The Deadline Deal
Now that it’s a few days removed from the frenzy of the July 31 trade deadline, it’s much easier to take a step back and absorb what happened.
As we all know, there was the possibility of either Jason Schmidt or Roy Oswalt coming to the Mets in return for a package that most likely would have included Lastings Milledge. Unfortunately (or fortunately, depending on how you look at it), neither of those power arms came our way, and we can only surmise it was due to the Giants, Astros, or Orioles (the Oswalt deal purportedly would have been a 3-way involving Miguel Tejada) GM getting cold feet.
In the wee hours of the 31st, Omar Minaya was alerted to the car accident involving the Mets’ best pitcher, Duaner Sanchez. He moved swiftly and effectively, turning Xavier Nady over to Pittsburgh in return for Robert Hernandez and Oliver Perez. Several news sources confirmed a second deal, in which Perez (and Heath Bell) was then flipped for Scott Linebrink of the Padres, but that deal apparently fell through.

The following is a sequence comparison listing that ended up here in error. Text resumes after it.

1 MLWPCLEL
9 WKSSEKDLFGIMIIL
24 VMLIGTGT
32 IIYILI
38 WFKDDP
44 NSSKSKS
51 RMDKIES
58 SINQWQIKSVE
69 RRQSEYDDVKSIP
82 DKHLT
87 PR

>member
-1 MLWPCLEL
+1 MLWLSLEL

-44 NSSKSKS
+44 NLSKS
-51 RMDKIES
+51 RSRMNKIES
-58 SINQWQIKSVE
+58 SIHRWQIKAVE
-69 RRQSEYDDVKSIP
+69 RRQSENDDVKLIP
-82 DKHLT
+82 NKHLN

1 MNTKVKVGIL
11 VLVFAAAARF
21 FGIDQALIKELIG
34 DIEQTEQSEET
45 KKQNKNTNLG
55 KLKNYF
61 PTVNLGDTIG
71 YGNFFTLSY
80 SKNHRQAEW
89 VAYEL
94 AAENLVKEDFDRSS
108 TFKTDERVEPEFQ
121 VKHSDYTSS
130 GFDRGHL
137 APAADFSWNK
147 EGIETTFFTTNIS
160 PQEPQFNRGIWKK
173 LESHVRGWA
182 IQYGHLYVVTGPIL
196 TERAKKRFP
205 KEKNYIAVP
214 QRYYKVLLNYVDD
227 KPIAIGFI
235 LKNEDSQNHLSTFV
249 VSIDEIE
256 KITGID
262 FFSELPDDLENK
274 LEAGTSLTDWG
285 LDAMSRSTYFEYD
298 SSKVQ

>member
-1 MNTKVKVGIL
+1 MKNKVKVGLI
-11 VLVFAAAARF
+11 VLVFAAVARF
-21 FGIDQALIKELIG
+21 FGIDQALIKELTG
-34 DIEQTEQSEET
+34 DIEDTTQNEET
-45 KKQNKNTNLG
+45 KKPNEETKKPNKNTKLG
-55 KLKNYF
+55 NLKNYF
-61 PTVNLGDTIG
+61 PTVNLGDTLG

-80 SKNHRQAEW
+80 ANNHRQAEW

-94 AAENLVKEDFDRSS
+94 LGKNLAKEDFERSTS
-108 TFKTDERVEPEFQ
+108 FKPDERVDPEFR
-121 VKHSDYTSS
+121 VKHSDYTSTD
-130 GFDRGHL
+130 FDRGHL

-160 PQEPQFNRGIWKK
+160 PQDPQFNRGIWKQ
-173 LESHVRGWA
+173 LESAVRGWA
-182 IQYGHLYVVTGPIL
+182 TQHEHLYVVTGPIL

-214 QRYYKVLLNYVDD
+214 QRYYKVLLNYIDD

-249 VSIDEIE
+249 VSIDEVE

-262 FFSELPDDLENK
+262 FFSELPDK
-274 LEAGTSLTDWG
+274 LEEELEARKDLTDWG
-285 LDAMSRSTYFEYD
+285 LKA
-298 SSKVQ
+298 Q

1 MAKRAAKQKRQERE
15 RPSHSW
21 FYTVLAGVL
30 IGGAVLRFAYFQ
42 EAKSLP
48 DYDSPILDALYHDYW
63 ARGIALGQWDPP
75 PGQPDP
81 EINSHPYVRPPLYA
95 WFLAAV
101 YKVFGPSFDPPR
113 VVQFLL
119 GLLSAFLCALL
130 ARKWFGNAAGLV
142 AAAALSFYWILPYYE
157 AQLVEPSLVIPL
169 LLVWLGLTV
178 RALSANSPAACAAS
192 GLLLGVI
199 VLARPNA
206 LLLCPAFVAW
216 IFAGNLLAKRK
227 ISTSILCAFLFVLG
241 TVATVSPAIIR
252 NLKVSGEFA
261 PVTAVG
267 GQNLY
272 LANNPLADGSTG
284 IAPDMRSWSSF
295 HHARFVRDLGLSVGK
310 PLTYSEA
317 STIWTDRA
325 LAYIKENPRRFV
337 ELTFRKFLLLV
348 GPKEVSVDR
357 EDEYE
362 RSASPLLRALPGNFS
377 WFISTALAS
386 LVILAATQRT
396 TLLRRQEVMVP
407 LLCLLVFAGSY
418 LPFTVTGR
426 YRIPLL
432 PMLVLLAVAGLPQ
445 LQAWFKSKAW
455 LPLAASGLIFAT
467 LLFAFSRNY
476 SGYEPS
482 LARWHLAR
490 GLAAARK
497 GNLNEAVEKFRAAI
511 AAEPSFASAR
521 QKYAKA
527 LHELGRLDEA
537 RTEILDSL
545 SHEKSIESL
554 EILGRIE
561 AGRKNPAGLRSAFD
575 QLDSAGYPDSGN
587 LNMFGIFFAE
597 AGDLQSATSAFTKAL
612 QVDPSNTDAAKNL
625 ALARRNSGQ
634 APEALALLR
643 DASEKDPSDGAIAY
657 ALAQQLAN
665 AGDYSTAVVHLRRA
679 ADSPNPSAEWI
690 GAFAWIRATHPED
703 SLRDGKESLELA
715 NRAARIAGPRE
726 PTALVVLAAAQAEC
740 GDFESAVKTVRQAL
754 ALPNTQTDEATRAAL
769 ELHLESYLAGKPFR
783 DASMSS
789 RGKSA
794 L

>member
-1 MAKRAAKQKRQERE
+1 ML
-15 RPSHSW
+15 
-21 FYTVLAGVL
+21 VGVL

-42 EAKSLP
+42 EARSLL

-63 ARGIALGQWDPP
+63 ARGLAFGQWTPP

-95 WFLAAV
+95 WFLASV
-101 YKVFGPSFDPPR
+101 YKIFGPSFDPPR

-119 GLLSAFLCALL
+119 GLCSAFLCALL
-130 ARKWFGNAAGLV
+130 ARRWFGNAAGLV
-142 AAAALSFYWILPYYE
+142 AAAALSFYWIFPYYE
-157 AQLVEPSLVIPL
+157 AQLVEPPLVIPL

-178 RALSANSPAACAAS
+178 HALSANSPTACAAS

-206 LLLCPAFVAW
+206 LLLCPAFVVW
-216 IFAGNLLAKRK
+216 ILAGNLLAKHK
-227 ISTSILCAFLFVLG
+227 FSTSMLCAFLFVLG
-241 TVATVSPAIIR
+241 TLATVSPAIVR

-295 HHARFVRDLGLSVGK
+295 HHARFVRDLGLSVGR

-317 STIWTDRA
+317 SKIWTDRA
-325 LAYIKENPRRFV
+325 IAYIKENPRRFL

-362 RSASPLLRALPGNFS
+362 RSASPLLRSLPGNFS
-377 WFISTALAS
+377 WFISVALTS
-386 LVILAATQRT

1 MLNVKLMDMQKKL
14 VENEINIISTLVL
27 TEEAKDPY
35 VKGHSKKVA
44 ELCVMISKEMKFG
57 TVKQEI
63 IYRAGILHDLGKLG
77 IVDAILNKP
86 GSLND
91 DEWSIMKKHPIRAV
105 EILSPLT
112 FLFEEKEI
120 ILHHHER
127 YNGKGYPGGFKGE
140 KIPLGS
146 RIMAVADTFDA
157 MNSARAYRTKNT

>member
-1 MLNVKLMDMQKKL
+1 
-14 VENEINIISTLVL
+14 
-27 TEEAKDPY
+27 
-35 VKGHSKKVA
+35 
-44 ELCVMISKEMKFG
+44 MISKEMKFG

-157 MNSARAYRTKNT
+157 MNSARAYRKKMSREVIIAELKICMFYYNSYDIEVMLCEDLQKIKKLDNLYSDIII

By 5pm on July 31st, Mets fans were mixed: half applauded Omar’s quick fix and the other half wanted his head for not obtaining a lights-out starter. Three days and cooler heads later, how did he really do?
First of all, it was disappointing not to get a starter, but the chances of landing one were pretty slim. The Oswalt deal was not going to happen without Tejada, and even then the Astros weren’t 100% keen to the idea. The Jason Schmidt thing was more of a tease by the Giants to see what they could pry away; with Barry Bonds and several other oldsters likely in the last year of their contracts, the Giants are playing for 2006 and not all that concerned about losing Schmidt in the offseason — he’s not in their future plans. The Mets were not getting Schmidt without overpaying, and would likely lose him to free agency in November. Likewise, the Mets weren’t getting Barry Zito, as Billy Beane’s insistence on Lastings Milledge ++ for the Boras Rental ultimately killed any communication between the clubs. And, the whole Dontrelle Willis speculation was just that: speculation. So in the end, there probably wasn’t a starter on the market worth overpaying for, unless you think Jon Lieber, Kyle Lohse, or Gil Meche could suddenly turn into something better than Steve Trachsel.